In the 18th century after a passing breeze caused him to lose his place in a book, a Chinese scholar named Xu Jun wrote this short poem: "The clear breeze is illiterate, so why does it insist on rummaging through the pages of a book?" Though this couplet was seemingly harmless, the Manchu-ruled Qing Dynasty (1645-1911) executed Xu in 1730 for seditious thought. The Qing, invaders from the Manchurian steppe whose dynastic name meant "clear" or "pure," were acutely sensitive to the insinuation that they were illiterate barbarians despite adopting the trappings of Chinese civilization. Countless other poets shared Xu's fate during the dynasty's infamous literary inquisitions. While this paranoia appears excessive, it was a reflection of a very real problem for the Manchus.
The Qing, like all other Chinese central governments, struggled to contain dissent across a continent-sized empire. This proved doubly difficult because a small number of ethnic Manchus ruled over a far larger population of resentful Han Chinese. Han rebellion, which often coalesced around the purported superiority of Han culture, was a constant threat, shaking the foundations of the empire from the mid-19th century. Eventually, Han-led revolution swept away the Qing - and the entire imperial Chinese system - in 1911, leading to the formation of the Republic of China. This, in turn, quickly split along factional lines into warlord cliques. Truly effective central rule did not return until the Communists seized power in 1949.
Paranoia appears to be on the upswing in China once again as President Xi Jinping attempts to force painful structural reforms past resentful provincial and local governments, the bitter medicine for years of distortions imposed by China's wave of economic stimulus. Outwardly, he seems well poised to do this. Observers often call him the most powerful Chinese leader since Mao Zedong. On the outside, it appears to be true. Xi is in the midst of an epochal housecleaning with his anti-corruption campaign, which has disrupted countless power networks and, in the process, created numerous enemies.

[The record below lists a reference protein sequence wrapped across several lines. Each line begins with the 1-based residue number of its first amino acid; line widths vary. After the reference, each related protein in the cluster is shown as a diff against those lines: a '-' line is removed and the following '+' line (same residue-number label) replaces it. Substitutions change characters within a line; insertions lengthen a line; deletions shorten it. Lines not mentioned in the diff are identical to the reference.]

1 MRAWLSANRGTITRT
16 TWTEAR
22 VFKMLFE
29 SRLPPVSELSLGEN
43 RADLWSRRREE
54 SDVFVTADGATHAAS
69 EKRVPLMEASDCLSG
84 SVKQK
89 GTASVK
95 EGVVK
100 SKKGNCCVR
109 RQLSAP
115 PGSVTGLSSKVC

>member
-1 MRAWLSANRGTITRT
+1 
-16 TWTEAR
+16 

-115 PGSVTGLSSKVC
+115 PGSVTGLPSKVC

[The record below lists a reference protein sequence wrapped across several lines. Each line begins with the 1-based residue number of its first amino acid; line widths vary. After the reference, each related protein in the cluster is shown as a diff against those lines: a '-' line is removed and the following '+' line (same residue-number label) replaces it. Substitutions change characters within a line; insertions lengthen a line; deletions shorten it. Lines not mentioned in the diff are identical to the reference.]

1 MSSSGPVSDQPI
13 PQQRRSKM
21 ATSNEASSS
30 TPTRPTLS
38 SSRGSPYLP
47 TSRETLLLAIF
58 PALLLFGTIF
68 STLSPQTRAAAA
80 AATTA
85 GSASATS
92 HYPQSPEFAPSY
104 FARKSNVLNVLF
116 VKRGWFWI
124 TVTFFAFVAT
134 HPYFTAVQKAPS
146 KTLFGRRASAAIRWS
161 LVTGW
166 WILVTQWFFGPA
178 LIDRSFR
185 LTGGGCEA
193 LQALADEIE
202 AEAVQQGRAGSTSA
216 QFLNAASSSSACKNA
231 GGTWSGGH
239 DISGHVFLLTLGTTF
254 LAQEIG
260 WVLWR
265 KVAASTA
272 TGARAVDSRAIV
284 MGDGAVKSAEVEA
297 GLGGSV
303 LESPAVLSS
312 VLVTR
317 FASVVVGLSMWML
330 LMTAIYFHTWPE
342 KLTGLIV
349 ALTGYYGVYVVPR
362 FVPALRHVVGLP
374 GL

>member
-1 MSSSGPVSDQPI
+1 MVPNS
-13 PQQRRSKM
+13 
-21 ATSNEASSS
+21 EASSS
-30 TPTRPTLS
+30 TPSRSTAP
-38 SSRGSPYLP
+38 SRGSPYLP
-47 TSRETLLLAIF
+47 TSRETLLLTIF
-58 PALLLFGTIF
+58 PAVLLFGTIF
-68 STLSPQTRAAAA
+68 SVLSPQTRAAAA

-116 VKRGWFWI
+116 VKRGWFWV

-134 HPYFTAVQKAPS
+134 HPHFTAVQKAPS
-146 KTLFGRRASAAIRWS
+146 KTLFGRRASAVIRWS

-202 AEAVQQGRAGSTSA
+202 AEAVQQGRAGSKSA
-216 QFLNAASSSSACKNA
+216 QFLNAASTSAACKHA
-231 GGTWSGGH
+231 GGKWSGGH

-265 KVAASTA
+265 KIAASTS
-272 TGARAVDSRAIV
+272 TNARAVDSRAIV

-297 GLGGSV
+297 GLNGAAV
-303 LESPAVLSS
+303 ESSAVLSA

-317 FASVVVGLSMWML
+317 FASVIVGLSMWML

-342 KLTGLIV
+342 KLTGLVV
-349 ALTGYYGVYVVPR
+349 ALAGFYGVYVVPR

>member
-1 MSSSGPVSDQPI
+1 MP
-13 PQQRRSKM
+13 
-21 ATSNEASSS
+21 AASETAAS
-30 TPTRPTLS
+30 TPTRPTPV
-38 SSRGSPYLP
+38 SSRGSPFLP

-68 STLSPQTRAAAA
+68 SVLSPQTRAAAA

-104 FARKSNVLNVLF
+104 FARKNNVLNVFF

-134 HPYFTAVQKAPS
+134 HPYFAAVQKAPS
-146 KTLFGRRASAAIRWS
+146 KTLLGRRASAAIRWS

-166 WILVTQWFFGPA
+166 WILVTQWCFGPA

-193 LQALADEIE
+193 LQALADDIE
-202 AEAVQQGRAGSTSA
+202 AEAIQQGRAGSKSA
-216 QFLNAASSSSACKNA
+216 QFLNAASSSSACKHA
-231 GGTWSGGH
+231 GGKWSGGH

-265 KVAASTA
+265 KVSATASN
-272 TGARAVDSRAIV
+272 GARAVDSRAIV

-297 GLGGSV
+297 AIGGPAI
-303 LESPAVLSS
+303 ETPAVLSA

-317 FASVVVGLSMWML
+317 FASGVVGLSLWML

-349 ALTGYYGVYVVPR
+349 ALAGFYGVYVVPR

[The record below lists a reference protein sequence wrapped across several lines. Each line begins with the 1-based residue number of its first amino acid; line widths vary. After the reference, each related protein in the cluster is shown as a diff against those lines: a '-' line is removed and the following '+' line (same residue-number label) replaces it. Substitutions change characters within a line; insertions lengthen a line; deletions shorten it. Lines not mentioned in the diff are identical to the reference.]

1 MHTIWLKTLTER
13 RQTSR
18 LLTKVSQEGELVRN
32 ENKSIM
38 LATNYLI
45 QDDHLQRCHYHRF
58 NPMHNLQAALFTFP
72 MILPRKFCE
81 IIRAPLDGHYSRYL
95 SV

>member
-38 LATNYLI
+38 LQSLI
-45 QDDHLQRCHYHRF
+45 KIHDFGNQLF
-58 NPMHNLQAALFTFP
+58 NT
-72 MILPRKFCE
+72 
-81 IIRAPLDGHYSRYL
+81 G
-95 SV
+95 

Since 2012, the Central Commission for Discipline Inspection (CCDI), the Communist Party's top anti-graft agency, has investigated and punished hundreds of thousands of officials. The campaign is set to continue, with all arms of the government completed before the 19th Party Congress in 2017. By doing this, Xi has eliminated political rivals, and seemingly, the system of consensus-based politics that had prevailed in China since 1978 - a system intended to be a hold on the emergence of individualistic dictatorship and the policy ills that flowed from it. It is a system now seen by Xi as unsuitable for handling China's entangled economic problems, such as overcapacity in heavy industry and ballooning corporate debt. But China's ruling authorities are behaving as if they are anything but secure - since February, Chinese censors have responded harshly to seemingly innocent slips in the press. Beijing's harsh response suggests that political struggle is more intense in China than it has been in decades.
Reading Between the Lines on China's Paranoia
Ahead of the annual plenary sessions of China's National People's Congress (NPC) and Chinese People's Political Consultative Congress (CPPCC), Xi embarked on a widely publicized tour of China's top three state media outlets. During the tour, the media was encouraged to swear unflinching loyalty to the party - effectively Xi himself, who had recently cast himself as the "core of the Party." The surname of the media, Xi demanded, must be "the Party." Within days, the CCDI launched an anti-corruption investigation targeting both the Central Propaganda Department and the government's top censorship agency. The message was clear - Xi was demanding even more obedience from the already heavily controlled state media.
Nonetheless, there were signs of resistance from within the media. A number of prominent editors resigned in protest. On the sidelines of the NPC and CPPCC, Caixin, a relatively independent financial news outlet, was censored when it published an interview in which a CPPCC delegate called for greater press freedom. Caixin followed with an article noting that its previous article had been censored.
Aside from the rare public shows of disobedience from the press, Beijing appears to be extraordinarily sensitive to many seemingly innocuous mistakes. In March, a paper owned by the Guangdong Communist Party published a front page with two headlines. One, covering Xi's media tour, read "Party and government-sponsored media are propaganda battlefronts and must be surnamed 'Party.'" Directly below it was a photo of the sea burial of a prominent politician with a headline reading "His soul returns to the sea." But, read vertically, the two headlines read "The soul of the media has died because it bears the Party's surname." In another instance, a Xinhua article caused a stir when a typo changed a reference to Xi Jinping being "China's Paramount Leader" (Zuigao Lingdao) to become "China's Last Leader" (Zuihou Lingdao).
The front page of the Southern Metropolis Daily. Together characters from the headline and photo caption appear to read "The soul of the media has died because it bears the Party's surname."